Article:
NASA’s Goals Delete Mention of Home Planet
By ANDREW C. REVKIN
From 2002 until this year, NASA’s mission statement, prominently featured in its budget and planning documents, read: “To understand and protect our home planet; to explore the universe and search for life; to inspire the next generation of explorers ... as only NASA can.”
In early February, the statement was quietly altered, with the phrase “to understand and protect our home planet” deleted. In this year’s budget and planning documents, the agency’s mission is “to pioneer the future in space exploration, scientific discovery and aeronautics research.”
David E. Steitz, a spokesman for the National Aeronautics and Space Administration, said the aim was to square the statement with President Bush’s goal of pursuing human spaceflight to the Moon and Mars.
But the change comes as an unwelcome surprise to many NASA scientists, who say the “understand and protect” phrase was not merely window dressing but actively influenced the shaping and execution of research priorities. Without it, these scientists say, there will be far less incentive to pursue projects to improve understanding of terrestrial problems like climate change caused by greenhouse gas emissions.
“We refer to the mission statement in all our research proposals that go out for peer review, whenever we have strategy meetings,” said Philip B. Russell, a 25-year NASA veteran who is an atmospheric chemist at the Ames Research Center in Moffett Field, Calif. “As civil servants, we’re paid to carry out NASA’s mission. When there was that very easy-to-understand statement that our job is to protect the planet, that made it much easier to justify this kind of work.”
Several NASA researchers said they were upset that the change was made at NASA headquarters without consulting the agency’s 19,000 employees or informing them ahead of time.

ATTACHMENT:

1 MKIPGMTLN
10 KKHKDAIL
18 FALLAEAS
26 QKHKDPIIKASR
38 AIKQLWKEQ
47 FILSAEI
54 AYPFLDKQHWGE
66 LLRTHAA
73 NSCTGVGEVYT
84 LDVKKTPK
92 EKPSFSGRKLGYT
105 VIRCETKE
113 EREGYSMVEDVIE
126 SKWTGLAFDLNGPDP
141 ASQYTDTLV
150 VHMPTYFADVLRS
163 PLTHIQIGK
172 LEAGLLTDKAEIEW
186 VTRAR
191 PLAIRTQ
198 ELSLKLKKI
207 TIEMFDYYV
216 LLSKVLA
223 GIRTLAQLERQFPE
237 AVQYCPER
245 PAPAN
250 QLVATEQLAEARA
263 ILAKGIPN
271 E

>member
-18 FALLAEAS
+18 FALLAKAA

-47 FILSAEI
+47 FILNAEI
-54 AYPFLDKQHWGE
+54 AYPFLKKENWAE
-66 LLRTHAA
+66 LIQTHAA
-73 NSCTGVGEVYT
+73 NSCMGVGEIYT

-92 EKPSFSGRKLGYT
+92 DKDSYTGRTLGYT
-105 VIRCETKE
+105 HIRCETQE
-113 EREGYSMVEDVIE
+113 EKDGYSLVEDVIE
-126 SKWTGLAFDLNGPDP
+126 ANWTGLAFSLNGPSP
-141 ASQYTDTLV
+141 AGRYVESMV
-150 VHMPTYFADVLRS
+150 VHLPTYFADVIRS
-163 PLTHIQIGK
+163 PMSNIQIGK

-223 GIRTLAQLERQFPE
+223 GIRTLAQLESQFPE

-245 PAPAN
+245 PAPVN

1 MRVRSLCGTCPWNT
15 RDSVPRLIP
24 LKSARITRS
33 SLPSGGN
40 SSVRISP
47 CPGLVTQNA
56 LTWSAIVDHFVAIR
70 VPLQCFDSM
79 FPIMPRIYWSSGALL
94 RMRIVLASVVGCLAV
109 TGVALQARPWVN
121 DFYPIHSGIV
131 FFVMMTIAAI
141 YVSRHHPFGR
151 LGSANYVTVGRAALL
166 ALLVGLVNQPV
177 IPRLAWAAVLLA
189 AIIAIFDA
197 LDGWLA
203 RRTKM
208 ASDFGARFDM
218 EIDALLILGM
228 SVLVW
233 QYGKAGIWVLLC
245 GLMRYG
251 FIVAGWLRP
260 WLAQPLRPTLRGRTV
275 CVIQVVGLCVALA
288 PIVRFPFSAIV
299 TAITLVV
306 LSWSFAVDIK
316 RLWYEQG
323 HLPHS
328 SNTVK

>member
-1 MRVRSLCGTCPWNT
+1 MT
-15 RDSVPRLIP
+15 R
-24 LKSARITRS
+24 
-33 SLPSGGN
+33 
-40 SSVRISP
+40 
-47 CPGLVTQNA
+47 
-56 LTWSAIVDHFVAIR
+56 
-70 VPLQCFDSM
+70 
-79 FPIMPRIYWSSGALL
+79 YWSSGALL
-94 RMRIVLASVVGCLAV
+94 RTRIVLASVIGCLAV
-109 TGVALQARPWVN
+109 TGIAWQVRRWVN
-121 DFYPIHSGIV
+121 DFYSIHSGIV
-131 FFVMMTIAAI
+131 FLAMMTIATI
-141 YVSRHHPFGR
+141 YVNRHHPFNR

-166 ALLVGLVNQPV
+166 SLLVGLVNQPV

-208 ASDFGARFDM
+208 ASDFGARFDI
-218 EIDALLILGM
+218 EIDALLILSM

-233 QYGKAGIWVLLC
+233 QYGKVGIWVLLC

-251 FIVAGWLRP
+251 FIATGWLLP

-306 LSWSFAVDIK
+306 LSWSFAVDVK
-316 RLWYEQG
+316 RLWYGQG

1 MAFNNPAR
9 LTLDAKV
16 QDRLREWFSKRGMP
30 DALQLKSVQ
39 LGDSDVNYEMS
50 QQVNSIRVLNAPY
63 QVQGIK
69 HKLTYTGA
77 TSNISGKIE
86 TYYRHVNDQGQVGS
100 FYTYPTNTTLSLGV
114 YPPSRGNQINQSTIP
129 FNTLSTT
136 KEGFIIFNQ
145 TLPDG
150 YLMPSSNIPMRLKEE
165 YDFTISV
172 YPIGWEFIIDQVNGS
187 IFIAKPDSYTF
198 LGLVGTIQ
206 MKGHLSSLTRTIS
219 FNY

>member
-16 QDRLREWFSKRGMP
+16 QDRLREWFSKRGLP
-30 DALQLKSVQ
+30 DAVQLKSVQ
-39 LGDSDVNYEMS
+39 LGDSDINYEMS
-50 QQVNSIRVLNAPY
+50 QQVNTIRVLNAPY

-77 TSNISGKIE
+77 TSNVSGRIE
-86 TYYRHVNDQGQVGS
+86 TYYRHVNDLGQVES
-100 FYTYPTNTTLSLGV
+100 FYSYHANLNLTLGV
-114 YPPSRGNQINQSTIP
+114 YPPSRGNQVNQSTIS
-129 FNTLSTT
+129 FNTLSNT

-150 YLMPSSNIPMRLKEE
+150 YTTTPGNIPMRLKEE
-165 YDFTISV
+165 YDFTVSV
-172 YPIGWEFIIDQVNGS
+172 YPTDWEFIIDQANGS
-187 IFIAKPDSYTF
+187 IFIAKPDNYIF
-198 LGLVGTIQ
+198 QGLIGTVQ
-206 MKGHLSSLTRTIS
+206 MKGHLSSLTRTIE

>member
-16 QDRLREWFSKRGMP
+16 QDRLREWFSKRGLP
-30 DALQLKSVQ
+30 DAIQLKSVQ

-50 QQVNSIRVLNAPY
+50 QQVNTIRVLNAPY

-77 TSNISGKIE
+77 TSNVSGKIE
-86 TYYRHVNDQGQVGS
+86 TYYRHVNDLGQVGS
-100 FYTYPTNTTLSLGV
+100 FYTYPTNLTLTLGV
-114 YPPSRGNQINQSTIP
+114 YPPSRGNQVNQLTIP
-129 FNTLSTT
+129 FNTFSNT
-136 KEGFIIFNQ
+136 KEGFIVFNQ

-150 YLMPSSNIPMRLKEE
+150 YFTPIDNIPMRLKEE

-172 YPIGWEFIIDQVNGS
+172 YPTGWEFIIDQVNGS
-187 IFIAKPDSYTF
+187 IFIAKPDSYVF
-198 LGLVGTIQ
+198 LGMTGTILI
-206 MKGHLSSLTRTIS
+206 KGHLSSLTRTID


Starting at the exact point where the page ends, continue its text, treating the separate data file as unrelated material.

Though the “understand and protect” phrase was deleted in February, when the Bush administration submitted budget and planning documents to Congress, its absence has only recently registered with NASA employees.
Mr. Steitz, the NASA spokesman, said the agency might have to improve internal communications, but he defended the way the change was made, saying it reflected the management style of Michael D. Griffin, the administrator at the agency.
“Strategic planning comes from headquarters down,” he said, and added, “I don’t think there was any mal-intent or idea of exclusion.”
The line about protecting the earth was added to the mission statement in 2002 under Sean O’Keefe, the first NASA administrator appointed by President Bush, and was drafted in an open process with scientists and employees across the agency.
In the National Aeronautics and Space Act, which established the agency in 1958, the first objective of the agency was listed as “the expansion of human knowledge of the earth and of phenomena in the atmosphere and space.”
And since 1972, when NASA launched the first Landsat satellite to track changes on the earth’s surface, the agency has been increasingly involved in monitoring the environment and as a result has been immersed in political disputes over environmental policy and spending, said W. Henry Lambright, a professor of public administration and political science at Syracuse University who has studied the trend.
The shift in language echoes a shift in the agency’s budgets toward space projects and away from earth missions, a shift that began in 2004, the year Mr. Bush announced his vision of human missions to the Moon and beyond.
The “understand and protect” phrase was cited repeatedly by James E. Hansen, a climate scientist at NASA who said publicly last winter that he was being threatened by political appointees for speaking out about the dangers posed by greenhouse gas emissions.
Dr. Hansen’s comments started a flurry of news media coverage in late January; on Feb. 3, Mr. Griffin issued a statement of “scientific openness.”
The revised mission statement was released with the agency’s proposed 2007 budget on Feb. 6. But Mr. Steitz said Dr. Hansen’s use of the phrase and its subsequent disappearance from the mission statement was “pure coincidence.”
Dr. Hansen, who directs the Goddard Institute for Space Studies, a NASA office, has been criticized by industry-backed groups and Republican officials for associating with environmental campaigners and his endorsement of Senator John Kerry in the 2004 presidential election.
Dr. Hansen said the change might reflect White House eagerness to shift the spotlight away from global warming.
“They’re making it clear that they have the authority to make this change, that the president sets the objectives for NASA, and that they prefer that NASA work on something that’s not causing them a problem,” he said.